Now just to review, I'm going to call up the clone chart here and show you what I'm talking about. If you have an image and it can be any image. It can be a photograph or artwork you've done. Whatever that image is, you create from it a clone. So the original image is what I always refer to as the source image. This is where the color information will come from and it goes through one of these cloner brushes and whatever that brush is set up expressively to do, it will take those colors and impart it to the dabs that it's applying to the destination image.
So this unique relationship between these two files is what creates the ability to do cloning of in this case a photograph through to a second image. They're two separate images but they are linked by the fact that the cloning command has been used to create this relationship. So let's open up an image, and this is an image you'll find in your Exercise Files. It's called autumn and we're going to create this relationship by going to the File menu and I'm going to take advantage of the Quick Clone command here.
And in this case, it's automatically erasing the image from the destination file but don't be fooled. There is still a relationship established between these two. The quickest way to see that is to go up to the Tracing Paper icon here and when you turn it on, we're now seeing a ghosted version of the source image in the destination. This can actually be used as tracing paper if you'd like to use it that way. But it's just a way to able to see the imagery as you apply it. And in this case, we've got this Flat Cloner.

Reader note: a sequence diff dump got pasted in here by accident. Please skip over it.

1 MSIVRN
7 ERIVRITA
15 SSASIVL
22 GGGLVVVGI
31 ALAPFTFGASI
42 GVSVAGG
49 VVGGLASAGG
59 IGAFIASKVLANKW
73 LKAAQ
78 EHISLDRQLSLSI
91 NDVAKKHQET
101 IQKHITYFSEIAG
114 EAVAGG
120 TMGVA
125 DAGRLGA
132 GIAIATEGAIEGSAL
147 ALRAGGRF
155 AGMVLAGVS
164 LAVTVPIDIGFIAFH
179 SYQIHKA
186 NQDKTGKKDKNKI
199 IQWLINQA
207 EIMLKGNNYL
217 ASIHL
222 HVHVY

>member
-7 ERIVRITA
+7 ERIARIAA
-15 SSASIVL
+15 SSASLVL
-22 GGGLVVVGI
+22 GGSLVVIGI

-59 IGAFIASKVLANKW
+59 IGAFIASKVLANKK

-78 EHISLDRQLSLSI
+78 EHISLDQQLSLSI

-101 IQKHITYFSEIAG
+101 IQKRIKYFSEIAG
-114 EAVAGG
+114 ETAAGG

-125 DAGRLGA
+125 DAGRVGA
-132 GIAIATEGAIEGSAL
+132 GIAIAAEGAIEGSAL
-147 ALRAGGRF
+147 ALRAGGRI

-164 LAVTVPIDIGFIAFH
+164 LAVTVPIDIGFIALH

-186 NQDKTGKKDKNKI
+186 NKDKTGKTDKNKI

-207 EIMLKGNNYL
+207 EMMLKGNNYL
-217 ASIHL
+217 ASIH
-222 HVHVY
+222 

So I'm going to use the fact that I can now see this, so that I can go in here and I'm doing it very roughly, but I am placing these strokes not just anywhere. I'm placing them based on the underlying imagery. So the fact that I can see through to this and yet have it as a separate file gives me this remarkable ability to paint from the source image and not worry anything about where the color's coming from. I'm just taking advantage of the particular quality of this brush and the fact that in the same resolution source file, it knows how to constantly pick up the color from that location in the source and apply it to the destination.
Now if we turn this off, you'll see that it's by no means a finished image but the strokes that I'm placing are somewhat intelligently placed, because I'm using the reference of the source image to create that image. If I turned off cloning, and I'm going to show you this now. In the Colors palette, there is a little icon right here. This is the Clone Color button. If I disable this, you'll see that know the Color palette is back to its full colors and what that means is the color is now coming from the Color palette.